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Science on Screen

You know, I’m pretty happy with the present state of science on the small screen. This week, we had the opportunity to choose between three excellent shows with real scientists explaining fundamental principles to a wide audience. These shows are:

Cosmos with Neil Tyson

Your Inner Fish with Neil Shubin

Wonders of Life with Brian Cox

 

ImageOf the three, I think Brian Cox is probably the best spokesperson for science – meaning he has a very casual and unassuming presence and speaks in a slow, measured pace that draws the listener in, eager to hear what’s coming. The camerawork in the Wonders of Life series is also good. It’s more artsy than you would expect from a science show, often putting the Sun behind Dr. Cox’ head to create moments of strong flares that’s muted post-production (I suspect). This technique works wonders when properly utilized. It creates drama and a bit of mystique because it flies in the face of one cardinal rule of photography. In many ways it reminds me of the cooking show Nigella Bites. Besides its production value, the science is solid, well presented and clearly explained. Here Dr. Cox explains the apparent retrograde motion of the planets (wanderers).

 

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Cosmos works well because it is a reprise of a previously well-received series by the much-beloved Carl Sagan. How could it miss? So much is done well. I especially like the simple animations that bring history alive for us. People are hardwired for storytelling, so I firmly believe that science is learned best when it is part of a well-crafted story – and the stories told in Cosmos are right on. And one last word: wow. This is on Fox! Frankly, I’m amazed. Maybe Neil can teach O’Reilly why the tide goes in and out.

 

ImageYour Inner Fish was initially a book that I use every semester I teach General Biology. As a book it functions well, the story is clear and filled with examples – although we do get lost in the details from time to time. Overall, I like it and think it’s a great introduction to scientific thinking. As a series, the same story is told, but with a greater clarity and excellent use of digital effects to complement the story without getting in the way.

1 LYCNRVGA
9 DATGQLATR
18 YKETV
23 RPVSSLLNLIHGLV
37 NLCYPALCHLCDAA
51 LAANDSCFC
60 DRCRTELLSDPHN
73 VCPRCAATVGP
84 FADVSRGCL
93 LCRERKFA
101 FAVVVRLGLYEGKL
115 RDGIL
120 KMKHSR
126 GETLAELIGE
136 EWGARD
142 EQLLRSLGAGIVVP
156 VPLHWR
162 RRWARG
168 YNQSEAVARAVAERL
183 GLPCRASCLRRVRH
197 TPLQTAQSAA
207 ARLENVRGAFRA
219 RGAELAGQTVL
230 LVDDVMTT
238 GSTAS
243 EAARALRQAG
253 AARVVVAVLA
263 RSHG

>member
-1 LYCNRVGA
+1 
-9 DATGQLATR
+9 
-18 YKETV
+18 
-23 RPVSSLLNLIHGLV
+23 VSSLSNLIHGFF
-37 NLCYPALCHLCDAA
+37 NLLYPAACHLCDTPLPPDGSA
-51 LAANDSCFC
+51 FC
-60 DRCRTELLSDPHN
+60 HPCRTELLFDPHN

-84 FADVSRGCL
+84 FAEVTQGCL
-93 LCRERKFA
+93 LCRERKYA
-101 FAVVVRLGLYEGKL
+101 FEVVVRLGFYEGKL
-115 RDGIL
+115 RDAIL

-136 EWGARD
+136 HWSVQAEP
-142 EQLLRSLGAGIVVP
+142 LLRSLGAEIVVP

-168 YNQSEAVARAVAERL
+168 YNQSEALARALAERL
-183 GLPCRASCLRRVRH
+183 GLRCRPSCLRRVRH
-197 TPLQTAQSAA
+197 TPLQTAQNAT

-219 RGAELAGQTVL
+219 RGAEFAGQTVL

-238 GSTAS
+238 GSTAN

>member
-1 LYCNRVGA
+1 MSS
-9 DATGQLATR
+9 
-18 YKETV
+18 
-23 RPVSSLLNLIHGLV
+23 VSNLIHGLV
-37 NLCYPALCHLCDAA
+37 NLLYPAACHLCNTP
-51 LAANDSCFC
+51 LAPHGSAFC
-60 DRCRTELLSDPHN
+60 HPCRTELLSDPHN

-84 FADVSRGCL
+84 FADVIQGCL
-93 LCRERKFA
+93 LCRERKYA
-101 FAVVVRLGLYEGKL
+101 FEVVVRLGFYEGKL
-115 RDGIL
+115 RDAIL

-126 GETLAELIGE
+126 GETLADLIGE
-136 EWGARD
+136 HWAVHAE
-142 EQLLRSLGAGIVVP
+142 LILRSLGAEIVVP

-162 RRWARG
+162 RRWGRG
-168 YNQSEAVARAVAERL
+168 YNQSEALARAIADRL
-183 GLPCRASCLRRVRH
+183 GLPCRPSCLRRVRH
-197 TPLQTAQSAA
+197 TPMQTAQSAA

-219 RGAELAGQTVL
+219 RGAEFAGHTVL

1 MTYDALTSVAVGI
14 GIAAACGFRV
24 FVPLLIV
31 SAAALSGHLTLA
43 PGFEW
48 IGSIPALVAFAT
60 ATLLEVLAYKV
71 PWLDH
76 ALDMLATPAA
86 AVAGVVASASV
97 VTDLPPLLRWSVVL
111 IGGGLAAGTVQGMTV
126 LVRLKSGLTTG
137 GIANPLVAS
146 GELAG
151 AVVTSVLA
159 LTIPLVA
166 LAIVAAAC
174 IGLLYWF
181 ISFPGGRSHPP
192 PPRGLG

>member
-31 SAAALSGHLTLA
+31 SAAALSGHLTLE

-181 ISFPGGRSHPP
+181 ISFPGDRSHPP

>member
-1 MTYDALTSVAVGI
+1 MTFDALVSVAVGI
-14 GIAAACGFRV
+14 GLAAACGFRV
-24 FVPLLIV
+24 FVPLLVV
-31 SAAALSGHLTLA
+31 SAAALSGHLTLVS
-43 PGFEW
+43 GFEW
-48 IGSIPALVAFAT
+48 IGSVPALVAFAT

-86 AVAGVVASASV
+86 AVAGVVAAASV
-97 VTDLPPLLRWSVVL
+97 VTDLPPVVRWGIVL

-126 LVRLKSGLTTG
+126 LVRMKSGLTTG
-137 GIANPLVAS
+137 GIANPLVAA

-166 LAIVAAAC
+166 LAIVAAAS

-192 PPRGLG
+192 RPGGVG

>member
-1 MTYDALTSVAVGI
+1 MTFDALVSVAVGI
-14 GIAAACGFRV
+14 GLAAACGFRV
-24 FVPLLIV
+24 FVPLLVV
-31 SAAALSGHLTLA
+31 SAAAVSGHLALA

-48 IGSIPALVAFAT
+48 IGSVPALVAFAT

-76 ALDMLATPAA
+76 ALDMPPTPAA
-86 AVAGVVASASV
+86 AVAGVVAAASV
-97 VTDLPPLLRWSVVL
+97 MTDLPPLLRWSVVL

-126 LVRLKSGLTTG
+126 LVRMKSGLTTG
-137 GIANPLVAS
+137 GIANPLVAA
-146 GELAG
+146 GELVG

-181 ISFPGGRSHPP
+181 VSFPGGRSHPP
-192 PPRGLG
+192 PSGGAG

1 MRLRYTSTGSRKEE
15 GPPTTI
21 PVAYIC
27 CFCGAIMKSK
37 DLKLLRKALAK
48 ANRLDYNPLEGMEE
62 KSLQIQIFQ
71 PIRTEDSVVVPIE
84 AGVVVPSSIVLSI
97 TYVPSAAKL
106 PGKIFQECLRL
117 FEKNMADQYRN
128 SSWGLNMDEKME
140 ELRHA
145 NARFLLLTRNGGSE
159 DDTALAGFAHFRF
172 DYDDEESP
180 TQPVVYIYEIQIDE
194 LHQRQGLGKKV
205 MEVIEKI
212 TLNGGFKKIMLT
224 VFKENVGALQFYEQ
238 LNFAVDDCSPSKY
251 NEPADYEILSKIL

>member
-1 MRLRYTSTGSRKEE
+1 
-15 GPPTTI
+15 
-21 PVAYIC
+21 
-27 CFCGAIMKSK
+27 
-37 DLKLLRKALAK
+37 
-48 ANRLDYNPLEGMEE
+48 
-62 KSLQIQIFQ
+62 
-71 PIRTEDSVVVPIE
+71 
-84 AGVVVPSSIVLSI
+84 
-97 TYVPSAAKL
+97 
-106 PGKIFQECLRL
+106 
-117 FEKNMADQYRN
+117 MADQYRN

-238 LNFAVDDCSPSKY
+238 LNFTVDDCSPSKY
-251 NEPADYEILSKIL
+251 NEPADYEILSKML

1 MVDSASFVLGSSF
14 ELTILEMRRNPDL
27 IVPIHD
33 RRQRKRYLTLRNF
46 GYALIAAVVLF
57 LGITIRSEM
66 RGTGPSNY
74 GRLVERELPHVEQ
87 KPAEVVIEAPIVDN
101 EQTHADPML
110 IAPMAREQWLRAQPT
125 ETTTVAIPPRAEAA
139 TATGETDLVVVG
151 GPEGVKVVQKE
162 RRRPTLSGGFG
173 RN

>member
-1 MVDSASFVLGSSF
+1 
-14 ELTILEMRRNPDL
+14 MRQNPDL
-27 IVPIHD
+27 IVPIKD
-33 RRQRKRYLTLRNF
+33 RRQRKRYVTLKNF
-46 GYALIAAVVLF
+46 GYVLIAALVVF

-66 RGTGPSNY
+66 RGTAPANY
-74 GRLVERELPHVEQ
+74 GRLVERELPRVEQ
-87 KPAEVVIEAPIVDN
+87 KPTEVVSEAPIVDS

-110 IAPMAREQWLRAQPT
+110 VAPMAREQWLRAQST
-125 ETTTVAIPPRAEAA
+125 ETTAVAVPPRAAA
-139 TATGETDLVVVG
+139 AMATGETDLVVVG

All three are excellent – and more than anything, I just enjoy knowing that popular television, reaching a wide audience, is seeing a surplus of high quality, entertaining, educational material that is not soft on science.

 
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Posted by on April 23, 2014 in Uncategorized

 

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Your Inner Fish Crawls off the Page

ImageI’ve been assigning Neil Shubin’s Your Inner Fish as a reading and discussion assignment in my General Biology classes for several years now. I believe that it’s a good introduction to understanding how the process of science works in the real world, it does a good job communicating the methods and findings of a number of complex experiments, and it also walks through the history of ideas and how new information changed these ideas over time.

If I can get students to think about all these things and perhaps do a little extra digging (into the research), then I’ve down my job.

Episode I of the adaptation of this book  just aired this week and I was very impressed by the way the material was put together- refining the story from the book a little- and coming up with a standard documentary supported by computer graphics that really add to the story rather than looking tacky of fake. In fact, I think the graphics really transform the material into a living experience.

The story is told in two converging arcs. In one, we follow Shubin’s field work, where he decided that he was interested in finding the remains of one of the earliest organisms to crawl out of the water and establish terrestrial life. Prior work suggested that the earliest tetrapod ancestor on land emerged from the Devonian Seas about 370 Million Years Ago. Shubin and colleagues identified an ancient river delta of about this age in the Canadian Arctic and set out to locate some fossils.

ImageThe other story walks us through the idea of relationship with other life on Earth. What suggests this relationship? What evidence is there for it? How long does it go back?

As I said above, I have liked this adaptation very much so far and I am already planning to bring at least parts of this video into my classroom to supplement our discussions.

More on this later…

 
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Posted by on April 10, 2014 in Uncategorized

 

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Your Inner Fish on PBS

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Tiktaalik